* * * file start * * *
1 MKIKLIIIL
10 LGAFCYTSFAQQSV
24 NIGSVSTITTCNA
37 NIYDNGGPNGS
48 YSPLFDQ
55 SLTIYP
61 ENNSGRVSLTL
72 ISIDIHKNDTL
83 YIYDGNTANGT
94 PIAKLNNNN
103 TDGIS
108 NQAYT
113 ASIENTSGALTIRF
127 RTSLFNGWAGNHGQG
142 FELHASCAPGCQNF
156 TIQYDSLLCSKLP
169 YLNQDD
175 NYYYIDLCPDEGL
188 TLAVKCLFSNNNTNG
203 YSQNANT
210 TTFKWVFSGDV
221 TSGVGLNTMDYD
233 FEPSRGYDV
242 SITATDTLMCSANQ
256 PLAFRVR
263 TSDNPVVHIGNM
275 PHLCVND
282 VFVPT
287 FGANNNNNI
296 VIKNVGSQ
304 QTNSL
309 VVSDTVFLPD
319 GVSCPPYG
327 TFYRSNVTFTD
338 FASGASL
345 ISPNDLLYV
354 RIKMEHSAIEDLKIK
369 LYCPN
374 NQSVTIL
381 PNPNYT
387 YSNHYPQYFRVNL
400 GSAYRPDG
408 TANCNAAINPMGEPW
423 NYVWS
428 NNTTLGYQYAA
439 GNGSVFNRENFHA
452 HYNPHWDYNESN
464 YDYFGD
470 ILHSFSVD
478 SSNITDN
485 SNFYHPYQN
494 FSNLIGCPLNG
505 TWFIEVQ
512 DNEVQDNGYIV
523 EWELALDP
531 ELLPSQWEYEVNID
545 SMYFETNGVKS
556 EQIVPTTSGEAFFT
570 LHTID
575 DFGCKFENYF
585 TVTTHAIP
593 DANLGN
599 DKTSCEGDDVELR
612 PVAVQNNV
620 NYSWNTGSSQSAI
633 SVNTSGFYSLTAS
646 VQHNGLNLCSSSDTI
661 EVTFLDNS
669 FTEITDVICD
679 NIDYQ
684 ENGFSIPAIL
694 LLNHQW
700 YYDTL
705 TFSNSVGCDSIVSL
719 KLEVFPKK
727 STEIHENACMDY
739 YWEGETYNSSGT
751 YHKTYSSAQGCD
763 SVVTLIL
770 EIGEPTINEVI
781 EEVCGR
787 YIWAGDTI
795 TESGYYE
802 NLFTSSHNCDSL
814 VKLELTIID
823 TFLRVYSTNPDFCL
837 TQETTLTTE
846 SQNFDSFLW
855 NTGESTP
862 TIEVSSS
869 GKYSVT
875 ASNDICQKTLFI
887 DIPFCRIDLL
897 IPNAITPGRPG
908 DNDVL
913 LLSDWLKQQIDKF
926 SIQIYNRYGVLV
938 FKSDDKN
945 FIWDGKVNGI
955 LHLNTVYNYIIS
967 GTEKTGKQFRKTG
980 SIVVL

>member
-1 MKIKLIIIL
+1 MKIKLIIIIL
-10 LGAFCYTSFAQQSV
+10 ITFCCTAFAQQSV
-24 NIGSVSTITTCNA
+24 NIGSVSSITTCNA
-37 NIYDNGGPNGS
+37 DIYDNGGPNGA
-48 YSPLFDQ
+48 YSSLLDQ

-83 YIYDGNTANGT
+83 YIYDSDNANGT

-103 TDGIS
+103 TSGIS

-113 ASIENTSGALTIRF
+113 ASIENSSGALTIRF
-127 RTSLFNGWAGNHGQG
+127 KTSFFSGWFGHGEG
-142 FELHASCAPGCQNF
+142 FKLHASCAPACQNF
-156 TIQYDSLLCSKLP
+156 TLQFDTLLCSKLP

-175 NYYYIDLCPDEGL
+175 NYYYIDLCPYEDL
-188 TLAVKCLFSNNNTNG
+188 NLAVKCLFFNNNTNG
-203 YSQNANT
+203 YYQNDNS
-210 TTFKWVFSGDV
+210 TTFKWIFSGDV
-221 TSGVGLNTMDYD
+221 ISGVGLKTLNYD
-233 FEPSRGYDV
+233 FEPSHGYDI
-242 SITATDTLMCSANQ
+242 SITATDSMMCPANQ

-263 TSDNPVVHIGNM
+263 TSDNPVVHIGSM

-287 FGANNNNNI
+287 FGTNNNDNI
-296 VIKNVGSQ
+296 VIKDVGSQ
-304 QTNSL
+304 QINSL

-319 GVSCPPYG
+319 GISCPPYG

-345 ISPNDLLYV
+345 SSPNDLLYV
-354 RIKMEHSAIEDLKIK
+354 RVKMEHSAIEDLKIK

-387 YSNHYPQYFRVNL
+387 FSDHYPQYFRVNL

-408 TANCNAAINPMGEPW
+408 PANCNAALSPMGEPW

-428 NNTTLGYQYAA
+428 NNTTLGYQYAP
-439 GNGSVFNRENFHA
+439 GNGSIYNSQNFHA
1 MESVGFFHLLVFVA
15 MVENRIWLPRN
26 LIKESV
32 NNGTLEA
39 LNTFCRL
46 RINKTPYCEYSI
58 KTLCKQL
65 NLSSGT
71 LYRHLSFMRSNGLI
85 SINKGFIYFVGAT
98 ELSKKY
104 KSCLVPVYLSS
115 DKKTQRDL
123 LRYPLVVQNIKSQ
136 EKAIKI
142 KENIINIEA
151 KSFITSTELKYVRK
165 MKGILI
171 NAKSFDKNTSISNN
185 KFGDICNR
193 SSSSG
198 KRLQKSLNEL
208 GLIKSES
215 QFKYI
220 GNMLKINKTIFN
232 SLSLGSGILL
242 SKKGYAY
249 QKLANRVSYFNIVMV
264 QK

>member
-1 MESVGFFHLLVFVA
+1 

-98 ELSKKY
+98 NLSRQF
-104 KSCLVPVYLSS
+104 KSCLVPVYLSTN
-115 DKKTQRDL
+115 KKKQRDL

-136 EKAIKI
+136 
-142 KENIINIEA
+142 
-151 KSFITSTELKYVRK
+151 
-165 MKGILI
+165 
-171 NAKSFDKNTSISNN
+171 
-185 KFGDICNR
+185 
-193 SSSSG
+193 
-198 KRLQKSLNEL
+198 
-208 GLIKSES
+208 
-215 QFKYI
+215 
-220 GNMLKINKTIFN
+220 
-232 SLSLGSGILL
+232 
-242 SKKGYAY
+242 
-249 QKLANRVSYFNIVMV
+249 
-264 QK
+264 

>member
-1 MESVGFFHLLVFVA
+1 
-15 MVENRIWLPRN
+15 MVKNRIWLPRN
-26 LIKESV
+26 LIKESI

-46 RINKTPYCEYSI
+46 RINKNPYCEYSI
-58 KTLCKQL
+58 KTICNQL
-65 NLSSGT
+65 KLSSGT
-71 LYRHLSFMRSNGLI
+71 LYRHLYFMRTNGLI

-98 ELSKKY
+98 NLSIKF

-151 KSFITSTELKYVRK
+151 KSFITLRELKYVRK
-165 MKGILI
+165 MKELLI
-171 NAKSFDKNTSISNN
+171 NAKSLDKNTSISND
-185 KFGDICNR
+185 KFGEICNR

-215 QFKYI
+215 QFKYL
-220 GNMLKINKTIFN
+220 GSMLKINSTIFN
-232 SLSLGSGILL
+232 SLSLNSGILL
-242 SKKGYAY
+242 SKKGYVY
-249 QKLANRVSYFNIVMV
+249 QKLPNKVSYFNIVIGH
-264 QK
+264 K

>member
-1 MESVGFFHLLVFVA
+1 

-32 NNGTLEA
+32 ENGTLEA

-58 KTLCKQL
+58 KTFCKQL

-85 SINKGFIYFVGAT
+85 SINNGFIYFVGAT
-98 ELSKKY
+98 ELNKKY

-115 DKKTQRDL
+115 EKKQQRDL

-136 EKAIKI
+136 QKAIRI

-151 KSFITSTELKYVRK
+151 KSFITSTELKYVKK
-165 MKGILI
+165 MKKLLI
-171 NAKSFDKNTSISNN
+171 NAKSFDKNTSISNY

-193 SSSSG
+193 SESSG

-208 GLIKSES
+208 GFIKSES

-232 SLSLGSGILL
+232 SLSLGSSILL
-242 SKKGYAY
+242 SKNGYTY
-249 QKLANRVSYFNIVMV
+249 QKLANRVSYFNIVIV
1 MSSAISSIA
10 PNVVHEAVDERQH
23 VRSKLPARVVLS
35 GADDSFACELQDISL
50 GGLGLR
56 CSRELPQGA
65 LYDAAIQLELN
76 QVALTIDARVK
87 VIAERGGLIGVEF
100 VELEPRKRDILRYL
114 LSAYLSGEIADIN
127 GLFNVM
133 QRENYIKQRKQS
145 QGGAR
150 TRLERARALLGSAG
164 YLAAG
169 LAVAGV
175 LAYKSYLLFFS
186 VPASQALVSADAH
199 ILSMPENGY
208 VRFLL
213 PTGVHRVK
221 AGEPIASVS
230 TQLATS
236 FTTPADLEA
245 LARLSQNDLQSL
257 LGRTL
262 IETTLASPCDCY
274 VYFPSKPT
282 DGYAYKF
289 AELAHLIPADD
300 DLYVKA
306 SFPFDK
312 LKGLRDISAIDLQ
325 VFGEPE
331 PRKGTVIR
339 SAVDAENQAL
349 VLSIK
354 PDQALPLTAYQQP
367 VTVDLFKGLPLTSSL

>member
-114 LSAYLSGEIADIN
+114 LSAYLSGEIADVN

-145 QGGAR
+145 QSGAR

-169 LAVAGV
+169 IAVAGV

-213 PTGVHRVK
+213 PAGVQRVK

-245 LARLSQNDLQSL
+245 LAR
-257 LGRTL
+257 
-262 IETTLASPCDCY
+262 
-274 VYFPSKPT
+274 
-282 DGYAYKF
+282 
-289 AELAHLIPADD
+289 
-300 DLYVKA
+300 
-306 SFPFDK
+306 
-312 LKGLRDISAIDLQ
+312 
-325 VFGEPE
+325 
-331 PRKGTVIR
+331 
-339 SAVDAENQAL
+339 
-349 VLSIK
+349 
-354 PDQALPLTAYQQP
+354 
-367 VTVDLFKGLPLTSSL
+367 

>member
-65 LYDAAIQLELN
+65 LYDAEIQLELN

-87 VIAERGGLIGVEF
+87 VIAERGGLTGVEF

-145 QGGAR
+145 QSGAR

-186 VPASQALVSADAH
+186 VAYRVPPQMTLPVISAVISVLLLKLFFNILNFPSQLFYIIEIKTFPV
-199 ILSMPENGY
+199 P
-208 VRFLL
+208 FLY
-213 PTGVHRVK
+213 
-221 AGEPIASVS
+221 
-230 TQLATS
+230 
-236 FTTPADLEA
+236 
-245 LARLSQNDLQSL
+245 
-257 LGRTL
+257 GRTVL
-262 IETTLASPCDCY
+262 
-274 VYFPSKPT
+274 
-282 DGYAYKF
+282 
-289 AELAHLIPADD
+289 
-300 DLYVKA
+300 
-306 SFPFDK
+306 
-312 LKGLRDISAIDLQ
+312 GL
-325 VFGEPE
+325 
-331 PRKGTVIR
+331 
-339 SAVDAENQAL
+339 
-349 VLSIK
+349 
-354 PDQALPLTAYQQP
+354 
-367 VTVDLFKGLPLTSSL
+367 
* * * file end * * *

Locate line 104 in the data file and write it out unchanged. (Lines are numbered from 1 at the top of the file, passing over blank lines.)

-1 MKIKLIIIL